Throughout our marriage, we’ve always enjoyed finding out how our take on finances is similar to other couples (“You read Dave Ramsey, too?”). And it’s especially fun to hear how we differ as well (“You each spend how much on shoes each month?!”). But one area where we’ve been consistently surprised is how different couples handle their bank accounts.
When Johnny and I got married, we closed our individual bank accounts and opened a joint checking account. It just seemed like the obvious choice to us. But many couples we know feel just the opposite. Their bank accounts are separate, and the expenses each spouse covers are separate. And if you ever watch The Suze Orman Show as a couple like we do (so romantic!), then you know that Suze often recommends separate accounts to couples.
Some couples we know swear by individual accounts and can’t understand how we do it. But joint accounts work for us. And here’s why:
All of our revenue goes to one account. Whether my paycheck or Johnny’s, it all ends up in the same place. If we make freelance money or if we sell something on Craigslist, it goes to that account as well. And although we have separate credit cards, when we pay off those cards each month, the money comes from our joint account. It’s much easier for us to see exactly how much money we’re making and where that money is going by having it in one place.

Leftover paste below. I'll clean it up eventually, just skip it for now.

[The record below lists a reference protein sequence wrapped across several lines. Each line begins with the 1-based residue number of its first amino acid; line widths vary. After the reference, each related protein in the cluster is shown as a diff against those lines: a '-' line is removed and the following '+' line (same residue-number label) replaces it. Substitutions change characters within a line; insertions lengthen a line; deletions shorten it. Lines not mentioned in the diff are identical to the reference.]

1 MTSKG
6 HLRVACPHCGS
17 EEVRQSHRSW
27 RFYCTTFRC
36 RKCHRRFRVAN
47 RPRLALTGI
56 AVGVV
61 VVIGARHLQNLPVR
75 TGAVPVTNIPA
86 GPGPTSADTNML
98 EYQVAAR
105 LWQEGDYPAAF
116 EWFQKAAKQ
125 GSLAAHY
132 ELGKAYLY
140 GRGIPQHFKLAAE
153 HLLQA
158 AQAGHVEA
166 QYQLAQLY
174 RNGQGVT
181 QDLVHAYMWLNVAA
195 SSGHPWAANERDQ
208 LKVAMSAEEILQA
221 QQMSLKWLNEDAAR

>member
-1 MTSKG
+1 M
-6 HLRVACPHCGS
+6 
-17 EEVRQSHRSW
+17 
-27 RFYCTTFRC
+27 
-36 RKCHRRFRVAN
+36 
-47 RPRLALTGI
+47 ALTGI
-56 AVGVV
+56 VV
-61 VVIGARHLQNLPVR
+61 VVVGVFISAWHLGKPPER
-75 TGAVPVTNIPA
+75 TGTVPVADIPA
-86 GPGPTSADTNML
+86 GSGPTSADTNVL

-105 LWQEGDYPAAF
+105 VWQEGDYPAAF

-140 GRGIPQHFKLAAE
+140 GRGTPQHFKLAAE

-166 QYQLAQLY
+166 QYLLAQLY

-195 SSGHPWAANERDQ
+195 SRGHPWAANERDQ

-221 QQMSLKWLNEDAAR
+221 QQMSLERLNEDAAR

Unified Financial Mindset
Although we each make our separate incomes, Johnny and I think of our incomes as one total income. Technically, Johnny makes much more than I do, but my spending allowance is just the same as his (lucky me!). There is no my money or his money — only our money. This mindset works for us because we feel better equipped to handle our financial future as a unified force rather than as two individuals.
Johnny and I know exactly how much the other person spends and on what. Because it’s all our money, our spending decisions are never made without the consent of the other person. I’ve heard many a married person say semi-jokingly about an expense, “I buy that from my account. It’s best that he/she doesn’t know how much it costs!” While that mentality works for some couples, and while it might help to prevent arguments, we prefer complete transparency. While some spending secrecy is harmless (like Christmas presents), we’ve seen our fair share of marriages encounter unnecessary bumps in the road because of it. It would also be harder for us to stick closely to a budget if we didn’t know about each other’s total spending habits.
Obviously, there are some other considerations. We married young, so neither of us had all that much financial baggage that we brought to the marriage — mortgages, debt, etc. If either of us had had significant financial baggage, closing our individual accounts and pooling all our money and assets into one would have been a tougher decision.
How do you feel about joint accounts as a married couple? One thing we love about personal finances is finding out how financially-savvy couples do their finances differently from us, so please share!